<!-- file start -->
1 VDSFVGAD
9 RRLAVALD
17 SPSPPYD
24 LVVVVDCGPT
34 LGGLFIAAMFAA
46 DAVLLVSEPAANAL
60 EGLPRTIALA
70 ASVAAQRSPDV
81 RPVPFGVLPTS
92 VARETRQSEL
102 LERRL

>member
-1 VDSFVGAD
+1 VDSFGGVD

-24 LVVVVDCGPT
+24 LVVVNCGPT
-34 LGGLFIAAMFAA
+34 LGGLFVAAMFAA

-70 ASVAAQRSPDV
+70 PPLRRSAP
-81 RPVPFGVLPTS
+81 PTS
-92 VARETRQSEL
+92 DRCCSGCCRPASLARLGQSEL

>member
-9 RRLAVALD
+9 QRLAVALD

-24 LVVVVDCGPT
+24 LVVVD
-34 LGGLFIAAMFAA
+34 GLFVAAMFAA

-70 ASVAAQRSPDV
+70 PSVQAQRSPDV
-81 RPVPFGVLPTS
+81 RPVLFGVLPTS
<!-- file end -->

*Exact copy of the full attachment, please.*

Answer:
1 VDSFVGAD
9 RRLAVALD
17 SPSPPYD
24 LVVVVDCGPT
34 LGGLFIAAMFAA
46 DAVLLVSEPAANAL
60 EGLPRTIALA
70 ASVAAQRSPDV
81 RPVPFGVLPTS
92 VARETRQSEL
102 LERRL

>member
-1 VDSFVGAD
+1 VDSFGGVD

-24 LVVVVDCGPT
+24 LVVVNCGPT
-34 LGGLFIAAMFAA
+34 LGGLFVAAMFAA

-70 ASVAAQRSPDV
+70 PPLRRSAP
-81 RPVPFGVLPTS
+81 PTS
-92 VARETRQSEL
+92 DRCCSGCCRPASLARLGQSEL

>member
-9 RRLAVALD
+9 QRLAVALD

-24 LVVVVDCGPT
+24 LVVVD
-34 LGGLFIAAMFAA
+34 GLFVAAMFAA

-70 ASVAAQRSPDV
+70 PSVQAQRSPDV
-81 RPVPFGVLPTS
+81 RPVLFGVLPTS